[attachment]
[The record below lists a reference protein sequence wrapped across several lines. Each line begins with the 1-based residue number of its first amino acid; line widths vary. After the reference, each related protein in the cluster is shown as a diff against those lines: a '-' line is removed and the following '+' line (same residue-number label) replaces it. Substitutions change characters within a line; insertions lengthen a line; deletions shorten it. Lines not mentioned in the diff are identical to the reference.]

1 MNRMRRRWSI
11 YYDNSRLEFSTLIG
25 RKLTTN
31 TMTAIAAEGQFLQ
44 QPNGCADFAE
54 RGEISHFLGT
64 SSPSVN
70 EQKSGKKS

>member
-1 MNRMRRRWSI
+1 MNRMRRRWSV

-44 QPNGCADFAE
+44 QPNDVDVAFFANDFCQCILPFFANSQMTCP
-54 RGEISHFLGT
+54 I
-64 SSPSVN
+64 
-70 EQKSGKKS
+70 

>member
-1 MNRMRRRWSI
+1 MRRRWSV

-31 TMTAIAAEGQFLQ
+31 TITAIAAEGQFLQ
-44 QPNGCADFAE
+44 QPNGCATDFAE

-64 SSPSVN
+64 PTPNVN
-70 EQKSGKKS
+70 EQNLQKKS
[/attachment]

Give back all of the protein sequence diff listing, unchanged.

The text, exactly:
[The record below lists a reference protein sequence wrapped across several lines. Each line begins with the 1-based residue number of its first amino acid; line widths vary. After the reference, each related protein in the cluster is shown as a diff against those lines: a '-' line is removed and the following '+' line (same residue-number label) replaces it. Substitutions change characters within a line; insertions lengthen a line; deletions shorten it. Lines not mentioned in the diff are identical to the reference.]

1 MNRMRRRWSI
11 YYDNSRLEFSTLIG
25 RKLTTN
31 TMTAIAAEGQFLQ
44 QPNGCADFAE
54 RGEISHFLGT
64 SSPSVN
70 EQKSGKKS

>member
-1 MNRMRRRWSI
+1 MNRMRRRWSV

-44 QPNGCADFAE
+44 QPNDVDVAFFANDFCQCILPFFANSQMTCP
-54 RGEISHFLGT
+54 I
-64 SSPSVN
+64 
-70 EQKSGKKS
+70 

>member
-1 MNRMRRRWSI
+1 MRRRWSV

-31 TMTAIAAEGQFLQ
+31 TITAIAAEGQFLQ
-44 QPNGCADFAE
+44 QPNGCATDFAE

-64 SSPSVN
+64 PTPNVN
-70 EQKSGKKS
+70 EQNLQKKS